Thursday 22 September. Three cities, three tours, three cultures, three times the fun!

Hearing the name Segovia, I once mentally associated it with guitars. Now? I have a much richer collection of images, colours, and flavours stored away to remember.

Like Toledo, Segovia has an intermingled cultural heritage: Moorish, Jewish, and Spanish influences. Before them, though, the Roman Empire held sway through Spain, and in Segovia there is dramatic evidence of their history also.

At its fullest height the aqueduct is 28.5 metres high.
75 single arches and 44 double arches grace this section entering the city.

The Segovia aqueduct was constructed some time in the first or second century AD, possibly in the reign of Hadrian or Trajan. It dominates the approach to the city for miles, casting shade over the plaza below. Incredibly, it is constructed in a drystone style without mortar, each block shaped to the others, welded together by millenia. Our guide joked that we better not try taking any stones home for souvenirs!  He also told how during a nearby earthquake (within a few hundred km), the aqueduct was undamaged, simply twitching itself like a sleepy snake, and resettling into its ancient solidity. Amazingly, it carried water into the city until the early 20th century – I guess each conquering civilization in turn recognised a good thing when they saw it…if it ain’t  broke, and all that.

After we picked our jaws up off the plaza, we realised it was time to wrap them round some food. Khan advised we had about an hour to graze, and recommended a couple places (both priced for the tourists naturally). We braved a couple side streets in search of budget options, and ended up with a couple unremarkable but filling raçions and cold bevvies to wash it all down. (Note for the other non drinkers – Spain has a plethora of beer brands that all offer ‘cerveza sin alcohol’ and most are very pleasant. I may even become a conesseiur!)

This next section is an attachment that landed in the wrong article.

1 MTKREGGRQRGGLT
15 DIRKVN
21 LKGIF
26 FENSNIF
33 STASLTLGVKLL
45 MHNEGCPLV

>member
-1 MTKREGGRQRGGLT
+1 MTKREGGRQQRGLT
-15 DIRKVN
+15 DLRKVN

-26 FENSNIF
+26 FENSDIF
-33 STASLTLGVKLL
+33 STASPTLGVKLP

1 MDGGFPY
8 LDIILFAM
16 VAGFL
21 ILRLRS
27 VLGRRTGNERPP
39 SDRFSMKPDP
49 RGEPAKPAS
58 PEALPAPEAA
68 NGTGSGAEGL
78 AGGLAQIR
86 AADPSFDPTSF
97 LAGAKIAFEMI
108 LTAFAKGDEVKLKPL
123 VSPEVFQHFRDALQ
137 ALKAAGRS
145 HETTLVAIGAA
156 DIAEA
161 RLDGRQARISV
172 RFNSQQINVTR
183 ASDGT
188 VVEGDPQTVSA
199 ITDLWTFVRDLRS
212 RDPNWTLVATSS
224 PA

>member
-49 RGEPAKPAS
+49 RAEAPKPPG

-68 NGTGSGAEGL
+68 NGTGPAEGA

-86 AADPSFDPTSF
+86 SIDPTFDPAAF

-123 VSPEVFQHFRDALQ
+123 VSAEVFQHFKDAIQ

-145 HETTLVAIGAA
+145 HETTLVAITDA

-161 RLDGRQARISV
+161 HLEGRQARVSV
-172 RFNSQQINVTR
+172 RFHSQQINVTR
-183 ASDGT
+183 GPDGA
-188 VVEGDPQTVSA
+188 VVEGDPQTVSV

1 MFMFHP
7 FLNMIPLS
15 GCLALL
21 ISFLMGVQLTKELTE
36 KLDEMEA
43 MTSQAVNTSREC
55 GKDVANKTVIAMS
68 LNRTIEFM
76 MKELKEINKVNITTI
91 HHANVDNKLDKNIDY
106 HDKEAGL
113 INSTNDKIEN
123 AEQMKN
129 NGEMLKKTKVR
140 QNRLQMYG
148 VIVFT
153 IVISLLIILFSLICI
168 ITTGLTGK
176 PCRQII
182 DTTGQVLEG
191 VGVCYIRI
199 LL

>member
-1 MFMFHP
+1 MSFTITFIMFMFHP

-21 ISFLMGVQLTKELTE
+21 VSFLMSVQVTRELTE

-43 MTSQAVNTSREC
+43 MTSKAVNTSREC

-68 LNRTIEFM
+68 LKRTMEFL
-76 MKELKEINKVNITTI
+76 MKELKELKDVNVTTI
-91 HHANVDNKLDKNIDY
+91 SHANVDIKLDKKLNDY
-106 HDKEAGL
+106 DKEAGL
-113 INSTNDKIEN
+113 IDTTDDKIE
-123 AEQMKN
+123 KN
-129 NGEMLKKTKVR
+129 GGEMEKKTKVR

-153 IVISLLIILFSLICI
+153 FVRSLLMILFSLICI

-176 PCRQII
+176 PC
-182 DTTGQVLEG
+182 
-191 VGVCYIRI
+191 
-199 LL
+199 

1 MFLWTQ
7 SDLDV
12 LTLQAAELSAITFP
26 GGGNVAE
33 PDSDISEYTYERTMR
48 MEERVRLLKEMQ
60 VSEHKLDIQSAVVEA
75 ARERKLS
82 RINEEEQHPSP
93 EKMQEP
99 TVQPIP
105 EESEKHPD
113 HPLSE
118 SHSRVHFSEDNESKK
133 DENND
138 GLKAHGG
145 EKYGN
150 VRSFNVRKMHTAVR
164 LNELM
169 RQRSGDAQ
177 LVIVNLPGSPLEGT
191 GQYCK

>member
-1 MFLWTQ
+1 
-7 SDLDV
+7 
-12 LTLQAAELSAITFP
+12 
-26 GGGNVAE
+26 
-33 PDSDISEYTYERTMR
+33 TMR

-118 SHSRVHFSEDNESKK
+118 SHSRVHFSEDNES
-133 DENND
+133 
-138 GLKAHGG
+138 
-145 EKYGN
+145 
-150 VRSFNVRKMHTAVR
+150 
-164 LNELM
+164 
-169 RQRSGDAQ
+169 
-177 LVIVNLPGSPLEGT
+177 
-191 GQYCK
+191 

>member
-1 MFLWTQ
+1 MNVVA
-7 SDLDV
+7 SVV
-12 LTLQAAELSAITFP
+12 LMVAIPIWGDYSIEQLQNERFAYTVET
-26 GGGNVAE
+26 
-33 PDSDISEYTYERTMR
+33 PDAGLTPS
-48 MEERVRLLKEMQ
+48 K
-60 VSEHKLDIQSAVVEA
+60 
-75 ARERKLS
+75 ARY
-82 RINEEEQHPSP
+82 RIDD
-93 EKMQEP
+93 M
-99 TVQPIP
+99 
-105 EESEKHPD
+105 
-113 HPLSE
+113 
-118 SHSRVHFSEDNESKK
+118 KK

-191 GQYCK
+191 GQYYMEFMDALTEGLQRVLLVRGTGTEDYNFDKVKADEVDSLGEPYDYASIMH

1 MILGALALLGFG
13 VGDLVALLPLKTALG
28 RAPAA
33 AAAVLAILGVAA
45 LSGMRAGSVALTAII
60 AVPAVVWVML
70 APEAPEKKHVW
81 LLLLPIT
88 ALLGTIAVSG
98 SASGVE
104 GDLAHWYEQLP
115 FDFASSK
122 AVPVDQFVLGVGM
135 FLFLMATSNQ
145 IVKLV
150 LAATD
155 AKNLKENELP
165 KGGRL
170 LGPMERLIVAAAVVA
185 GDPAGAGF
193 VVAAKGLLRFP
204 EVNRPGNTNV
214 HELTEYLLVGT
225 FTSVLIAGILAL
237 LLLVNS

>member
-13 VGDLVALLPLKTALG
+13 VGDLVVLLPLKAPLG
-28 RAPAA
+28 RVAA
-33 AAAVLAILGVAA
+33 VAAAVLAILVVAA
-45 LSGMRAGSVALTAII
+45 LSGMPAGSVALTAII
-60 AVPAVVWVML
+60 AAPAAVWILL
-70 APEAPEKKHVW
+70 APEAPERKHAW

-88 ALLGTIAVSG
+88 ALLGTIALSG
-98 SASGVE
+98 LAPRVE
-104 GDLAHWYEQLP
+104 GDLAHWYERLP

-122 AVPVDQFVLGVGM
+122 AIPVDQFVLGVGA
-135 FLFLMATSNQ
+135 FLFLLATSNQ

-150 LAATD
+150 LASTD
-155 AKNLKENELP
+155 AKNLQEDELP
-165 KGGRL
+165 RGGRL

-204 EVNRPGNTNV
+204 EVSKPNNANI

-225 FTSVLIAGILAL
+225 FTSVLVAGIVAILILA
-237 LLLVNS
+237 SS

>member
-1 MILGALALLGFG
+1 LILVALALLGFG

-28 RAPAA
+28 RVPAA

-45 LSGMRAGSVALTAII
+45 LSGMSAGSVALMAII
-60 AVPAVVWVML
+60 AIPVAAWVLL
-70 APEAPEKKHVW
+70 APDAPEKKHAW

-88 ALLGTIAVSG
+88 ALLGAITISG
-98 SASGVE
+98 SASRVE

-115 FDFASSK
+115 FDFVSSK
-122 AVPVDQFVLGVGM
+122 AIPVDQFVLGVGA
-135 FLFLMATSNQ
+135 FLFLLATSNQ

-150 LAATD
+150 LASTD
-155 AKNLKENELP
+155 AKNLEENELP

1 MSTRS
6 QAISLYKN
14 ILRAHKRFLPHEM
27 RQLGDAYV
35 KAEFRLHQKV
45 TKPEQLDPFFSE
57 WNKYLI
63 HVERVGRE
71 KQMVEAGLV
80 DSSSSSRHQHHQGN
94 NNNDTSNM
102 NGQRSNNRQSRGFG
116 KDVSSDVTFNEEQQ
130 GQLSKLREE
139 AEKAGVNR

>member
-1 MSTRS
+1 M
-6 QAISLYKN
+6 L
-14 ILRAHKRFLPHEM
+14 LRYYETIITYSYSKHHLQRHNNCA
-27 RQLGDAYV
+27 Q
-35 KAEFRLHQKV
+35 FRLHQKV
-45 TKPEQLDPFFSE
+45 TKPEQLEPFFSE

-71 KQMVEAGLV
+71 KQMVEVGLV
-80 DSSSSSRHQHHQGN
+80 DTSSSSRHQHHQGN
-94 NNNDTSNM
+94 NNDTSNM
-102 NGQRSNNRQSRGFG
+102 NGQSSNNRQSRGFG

Post comida, we had just enough time to grab takeaway cafe con leche and horchata and hightail back to the meeting point. Amazed to find we were first back! Apparently the recommended tabernas were mighty slooooow today. However, as this stop was the most time flexible, there were other meeting places where our eager companions could rejoin us. So we began Segovia part 2 in private tour mode, gradually acquiring more friends along the serpentine path across the old town.

Juan Bravo, a resistance leader in 16th century, honoured 500 years later with this momument.
Segovia Cathedral. Sadly we didn’t have time to visit this stunning building fully.

Our next historical site was the final stop for the whole group, as not all were heading on to Ávila. Those lucky few who were (including us) had a little longer to explore the beautiful and dramatic fortress of Segovia: the Alcazar.

Central fortress reveals its Moorish origins. Pointy towers were added later to please a European princess, apparently.

Apparently the Spanish claim this as the original ‘Disney’ castle model. And in truth it bears a strong resemblance to Neuschwanstein in Bavaria… which was built more recently than the pointy towers, so maybe it’s true.

We disscovered on our later journeys that pretty much every Andalusian city has an Alcazar. They are all impressive and contain a huge variety of ornamentation from one, two or more of their historical influences. This one is very much mediaeval-Renaissance Spain, highly decorated and elaborate.

After our tour of the palace, our smaller group of hardy souls venturing on to the third city met our second Amigo, Alberto, who was leading us on by a different route to our bus. I was delighted to learn that this meant we were walking through the Jewish quarter. Again, there were memory markers, signs and plaques to honour the original residents of the sector.

Finally we reached our Chaosmobile and onward we went. By this stage it was late afternoon, though nowhere near sunset (these long days are a real boon for jam packing tours.) Another nap, a quick recharge for City 3: Ávila.

For more information about this tour visit Viator – I highly recommend their informative site and flexible options.

For more pics and informal updates check out my Instagram @maedharanael or Facebook!

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